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HomePageTurnerIndian news moguls have been willing to participate in political propaganda—for a...

Indian news moguls have been willing to participate in political propaganda—for a price

Politics of Hate, edited by Farahnaz Ispahani, brings together noted scholars and experts to analyse religious majoritarianism in South Asia.

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To ask why a robust media industry can succumb to the proliferation of hate in such a manner is not a rhetorical question. Much of it is also tied intrinsically to problematic ownership and revenue models, licencing and inadequate funding. The value of television channels as propaganda tools cannot be overstated, and rich politicians have used personal wealth to further political messaging through ownership controls.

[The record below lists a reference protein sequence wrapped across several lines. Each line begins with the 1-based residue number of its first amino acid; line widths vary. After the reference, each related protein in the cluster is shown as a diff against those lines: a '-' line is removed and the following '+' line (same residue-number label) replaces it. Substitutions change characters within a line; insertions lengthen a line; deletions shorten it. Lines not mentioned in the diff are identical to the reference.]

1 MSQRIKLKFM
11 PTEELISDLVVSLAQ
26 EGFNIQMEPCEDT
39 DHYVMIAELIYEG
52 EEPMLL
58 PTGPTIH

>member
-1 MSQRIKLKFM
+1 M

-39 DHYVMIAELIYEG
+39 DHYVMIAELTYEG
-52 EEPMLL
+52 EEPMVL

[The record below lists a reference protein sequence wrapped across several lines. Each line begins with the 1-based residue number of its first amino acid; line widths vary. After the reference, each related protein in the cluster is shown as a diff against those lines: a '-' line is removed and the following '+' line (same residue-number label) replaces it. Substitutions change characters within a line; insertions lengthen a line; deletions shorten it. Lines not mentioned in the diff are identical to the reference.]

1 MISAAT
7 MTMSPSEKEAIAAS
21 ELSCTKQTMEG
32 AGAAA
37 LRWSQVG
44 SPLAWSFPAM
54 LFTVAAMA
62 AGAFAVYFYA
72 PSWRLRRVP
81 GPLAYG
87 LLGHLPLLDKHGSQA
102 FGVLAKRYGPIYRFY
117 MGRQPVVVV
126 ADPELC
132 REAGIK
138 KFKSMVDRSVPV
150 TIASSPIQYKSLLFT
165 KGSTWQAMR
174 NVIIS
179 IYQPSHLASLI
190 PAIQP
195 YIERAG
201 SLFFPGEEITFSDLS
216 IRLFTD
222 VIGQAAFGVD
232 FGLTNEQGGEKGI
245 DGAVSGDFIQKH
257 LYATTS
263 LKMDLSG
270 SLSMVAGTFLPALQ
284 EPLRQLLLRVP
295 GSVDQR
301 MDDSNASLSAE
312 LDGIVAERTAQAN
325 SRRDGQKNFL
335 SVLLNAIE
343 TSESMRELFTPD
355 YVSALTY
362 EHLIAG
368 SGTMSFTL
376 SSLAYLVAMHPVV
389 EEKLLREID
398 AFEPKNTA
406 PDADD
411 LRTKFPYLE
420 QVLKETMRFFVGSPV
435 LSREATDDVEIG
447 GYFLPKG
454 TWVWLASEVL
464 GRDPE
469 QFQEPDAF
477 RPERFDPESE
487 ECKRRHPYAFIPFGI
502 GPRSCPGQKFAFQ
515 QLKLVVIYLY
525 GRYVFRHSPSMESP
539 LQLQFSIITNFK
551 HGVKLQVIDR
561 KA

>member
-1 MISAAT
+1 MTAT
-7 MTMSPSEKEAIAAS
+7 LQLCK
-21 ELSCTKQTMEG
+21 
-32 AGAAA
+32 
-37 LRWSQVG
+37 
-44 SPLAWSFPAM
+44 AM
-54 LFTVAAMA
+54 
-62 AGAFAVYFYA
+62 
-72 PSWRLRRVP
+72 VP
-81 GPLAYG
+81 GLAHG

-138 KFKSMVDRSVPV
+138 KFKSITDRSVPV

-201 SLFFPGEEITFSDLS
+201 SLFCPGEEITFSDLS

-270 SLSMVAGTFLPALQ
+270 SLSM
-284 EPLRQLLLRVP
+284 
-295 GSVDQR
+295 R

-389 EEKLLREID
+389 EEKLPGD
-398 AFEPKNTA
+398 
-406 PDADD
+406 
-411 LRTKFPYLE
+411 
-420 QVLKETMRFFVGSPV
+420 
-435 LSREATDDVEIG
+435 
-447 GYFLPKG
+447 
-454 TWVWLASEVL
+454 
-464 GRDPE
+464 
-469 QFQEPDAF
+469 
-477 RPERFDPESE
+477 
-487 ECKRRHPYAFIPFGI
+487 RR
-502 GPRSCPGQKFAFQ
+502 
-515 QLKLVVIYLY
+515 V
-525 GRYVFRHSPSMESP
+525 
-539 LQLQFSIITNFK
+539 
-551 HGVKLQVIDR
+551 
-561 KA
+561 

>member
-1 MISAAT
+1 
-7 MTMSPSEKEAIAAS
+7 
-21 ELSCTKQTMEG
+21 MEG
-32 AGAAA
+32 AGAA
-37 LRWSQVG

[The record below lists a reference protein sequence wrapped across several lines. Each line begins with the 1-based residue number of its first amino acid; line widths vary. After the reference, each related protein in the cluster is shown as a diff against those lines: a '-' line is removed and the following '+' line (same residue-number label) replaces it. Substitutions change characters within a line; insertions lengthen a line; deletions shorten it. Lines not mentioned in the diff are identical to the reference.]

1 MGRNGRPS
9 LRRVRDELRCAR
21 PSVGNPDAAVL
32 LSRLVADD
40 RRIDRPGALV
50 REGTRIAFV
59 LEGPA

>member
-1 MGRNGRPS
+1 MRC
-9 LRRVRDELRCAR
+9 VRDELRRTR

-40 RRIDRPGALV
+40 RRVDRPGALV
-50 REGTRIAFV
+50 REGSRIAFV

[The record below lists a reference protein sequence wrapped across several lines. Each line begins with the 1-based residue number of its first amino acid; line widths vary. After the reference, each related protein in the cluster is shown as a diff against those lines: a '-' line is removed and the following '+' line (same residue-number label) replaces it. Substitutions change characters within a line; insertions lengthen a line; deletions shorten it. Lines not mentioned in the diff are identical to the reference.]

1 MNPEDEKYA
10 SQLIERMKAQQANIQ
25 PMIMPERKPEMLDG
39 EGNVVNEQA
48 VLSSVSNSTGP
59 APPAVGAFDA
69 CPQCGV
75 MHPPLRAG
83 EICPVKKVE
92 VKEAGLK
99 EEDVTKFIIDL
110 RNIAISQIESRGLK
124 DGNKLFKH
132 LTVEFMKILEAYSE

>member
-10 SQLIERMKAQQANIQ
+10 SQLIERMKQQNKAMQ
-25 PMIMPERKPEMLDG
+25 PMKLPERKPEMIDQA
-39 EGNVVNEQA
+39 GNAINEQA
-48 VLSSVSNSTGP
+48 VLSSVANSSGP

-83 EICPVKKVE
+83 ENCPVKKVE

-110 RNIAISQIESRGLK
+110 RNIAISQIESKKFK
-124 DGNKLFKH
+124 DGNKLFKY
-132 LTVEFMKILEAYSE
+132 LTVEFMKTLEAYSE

Worse, as both economic constraints and cheaper online options drive corporate sector advertising away from the more expensive, big mainstream media organizations, the latter have come to depend disproportionately on government advertising in the form of both public relations and ‘public service’ messages paid for by different arms of the Union and state governments.

It is no wonder, then, that big news organizations, eager to access the only real source of money in the markets today, appear to fall in line with the regime of the day, even if that means becoming a willing accomplice in the propagation of hatred in society. Prime Time anchors are instructed to avoid overly critical commentary, or at the very least, avoid naming the PM directly when being critical of the BJP’s communal agenda or policies ‘Hate trackers’, which gathered data on real crimes against minorities, were forced to shut down as they brought unwelcome global attention. News organizations have been willing to